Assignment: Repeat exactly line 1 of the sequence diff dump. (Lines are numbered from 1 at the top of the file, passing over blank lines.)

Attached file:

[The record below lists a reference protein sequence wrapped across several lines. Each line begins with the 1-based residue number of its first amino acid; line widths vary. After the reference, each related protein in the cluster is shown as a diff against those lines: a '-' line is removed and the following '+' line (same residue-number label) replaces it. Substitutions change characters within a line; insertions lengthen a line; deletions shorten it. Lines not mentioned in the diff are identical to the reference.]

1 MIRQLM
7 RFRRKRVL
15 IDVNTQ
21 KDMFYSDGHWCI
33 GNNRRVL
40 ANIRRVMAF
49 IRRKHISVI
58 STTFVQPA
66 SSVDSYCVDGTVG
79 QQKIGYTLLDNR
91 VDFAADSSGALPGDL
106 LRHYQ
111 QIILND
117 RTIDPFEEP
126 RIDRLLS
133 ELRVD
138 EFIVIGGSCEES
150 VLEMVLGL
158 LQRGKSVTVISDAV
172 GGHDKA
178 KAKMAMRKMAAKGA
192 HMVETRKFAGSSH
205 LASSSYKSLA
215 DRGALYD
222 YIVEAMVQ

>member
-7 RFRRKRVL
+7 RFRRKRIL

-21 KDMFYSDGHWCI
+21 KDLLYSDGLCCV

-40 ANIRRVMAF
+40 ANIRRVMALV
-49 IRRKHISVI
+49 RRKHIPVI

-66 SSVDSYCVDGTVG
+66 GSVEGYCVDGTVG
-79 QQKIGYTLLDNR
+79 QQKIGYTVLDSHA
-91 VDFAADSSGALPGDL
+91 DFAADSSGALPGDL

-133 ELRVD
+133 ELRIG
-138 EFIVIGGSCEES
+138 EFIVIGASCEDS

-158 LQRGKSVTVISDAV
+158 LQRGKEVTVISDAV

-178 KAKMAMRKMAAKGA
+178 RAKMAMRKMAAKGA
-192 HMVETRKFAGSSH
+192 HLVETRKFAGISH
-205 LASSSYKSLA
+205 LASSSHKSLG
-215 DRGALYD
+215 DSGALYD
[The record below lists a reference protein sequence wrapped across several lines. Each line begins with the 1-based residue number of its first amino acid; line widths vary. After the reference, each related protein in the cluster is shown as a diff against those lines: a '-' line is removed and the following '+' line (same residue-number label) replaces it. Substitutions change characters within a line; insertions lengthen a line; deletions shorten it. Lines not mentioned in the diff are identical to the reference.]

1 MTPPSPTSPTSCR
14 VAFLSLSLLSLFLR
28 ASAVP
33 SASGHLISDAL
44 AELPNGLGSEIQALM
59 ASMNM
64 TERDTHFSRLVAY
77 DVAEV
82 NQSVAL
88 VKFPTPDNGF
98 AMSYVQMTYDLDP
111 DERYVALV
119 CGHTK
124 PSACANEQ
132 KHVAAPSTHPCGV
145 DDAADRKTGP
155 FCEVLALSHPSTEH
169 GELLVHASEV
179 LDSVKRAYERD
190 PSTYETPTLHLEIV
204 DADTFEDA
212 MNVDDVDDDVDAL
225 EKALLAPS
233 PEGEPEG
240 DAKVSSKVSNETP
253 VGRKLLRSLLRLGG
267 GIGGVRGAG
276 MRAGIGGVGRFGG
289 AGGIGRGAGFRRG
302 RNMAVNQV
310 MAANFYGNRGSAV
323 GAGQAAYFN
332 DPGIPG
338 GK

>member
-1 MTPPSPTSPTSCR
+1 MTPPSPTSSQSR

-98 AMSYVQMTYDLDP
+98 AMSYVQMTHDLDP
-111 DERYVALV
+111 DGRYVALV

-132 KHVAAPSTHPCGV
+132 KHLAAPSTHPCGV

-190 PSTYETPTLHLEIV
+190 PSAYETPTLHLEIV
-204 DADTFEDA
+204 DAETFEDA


[The record below lists a reference protein sequence wrapped across several lines. Each line begins with the 1-based residue number of its first amino acid; line widths vary. After the reference, each related protein in the cluster is shown as a diff against those lines: a '-' line is removed and the following '+' line (same residue-number label) replaces it. Substitutions change characters within a line; insertions lengthen a line; deletions shorten it. Lines not mentioned in the diff are identical to the reference.]